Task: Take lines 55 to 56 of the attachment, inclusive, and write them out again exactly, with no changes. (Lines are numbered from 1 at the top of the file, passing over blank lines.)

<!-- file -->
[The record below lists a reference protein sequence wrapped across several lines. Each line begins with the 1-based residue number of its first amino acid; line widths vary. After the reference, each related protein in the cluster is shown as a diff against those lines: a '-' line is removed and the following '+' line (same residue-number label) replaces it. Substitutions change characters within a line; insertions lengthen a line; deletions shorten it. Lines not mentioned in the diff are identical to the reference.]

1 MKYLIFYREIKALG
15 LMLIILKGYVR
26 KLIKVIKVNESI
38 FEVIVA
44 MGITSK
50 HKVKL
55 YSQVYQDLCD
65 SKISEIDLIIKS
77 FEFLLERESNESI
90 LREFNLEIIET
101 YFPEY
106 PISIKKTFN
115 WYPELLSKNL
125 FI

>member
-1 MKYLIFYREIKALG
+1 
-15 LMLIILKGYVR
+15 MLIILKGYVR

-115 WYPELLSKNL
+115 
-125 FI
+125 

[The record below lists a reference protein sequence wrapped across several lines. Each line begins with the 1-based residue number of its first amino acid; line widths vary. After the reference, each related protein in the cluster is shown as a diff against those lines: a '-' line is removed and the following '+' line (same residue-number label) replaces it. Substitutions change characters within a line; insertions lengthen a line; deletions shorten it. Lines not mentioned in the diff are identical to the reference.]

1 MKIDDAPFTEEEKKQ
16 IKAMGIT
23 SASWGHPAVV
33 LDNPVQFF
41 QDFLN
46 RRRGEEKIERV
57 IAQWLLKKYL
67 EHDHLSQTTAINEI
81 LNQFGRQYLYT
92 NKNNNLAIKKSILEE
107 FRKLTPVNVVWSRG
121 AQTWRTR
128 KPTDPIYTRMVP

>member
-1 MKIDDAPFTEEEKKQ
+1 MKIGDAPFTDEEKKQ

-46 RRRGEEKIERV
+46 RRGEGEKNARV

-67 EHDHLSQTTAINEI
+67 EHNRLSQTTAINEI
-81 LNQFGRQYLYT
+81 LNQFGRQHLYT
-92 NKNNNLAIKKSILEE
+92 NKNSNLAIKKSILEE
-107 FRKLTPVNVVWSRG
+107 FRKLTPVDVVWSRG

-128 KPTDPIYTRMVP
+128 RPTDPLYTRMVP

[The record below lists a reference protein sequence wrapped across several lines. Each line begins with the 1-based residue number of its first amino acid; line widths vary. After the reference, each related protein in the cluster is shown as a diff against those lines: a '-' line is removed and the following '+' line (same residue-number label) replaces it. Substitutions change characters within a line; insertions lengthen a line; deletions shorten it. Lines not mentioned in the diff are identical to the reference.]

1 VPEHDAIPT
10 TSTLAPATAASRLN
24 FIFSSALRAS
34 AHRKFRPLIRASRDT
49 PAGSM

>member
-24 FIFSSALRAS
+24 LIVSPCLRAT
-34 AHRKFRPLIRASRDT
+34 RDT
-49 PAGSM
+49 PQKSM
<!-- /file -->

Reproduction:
1 VPEHDAIPT
10 TSTLAPATAASRLN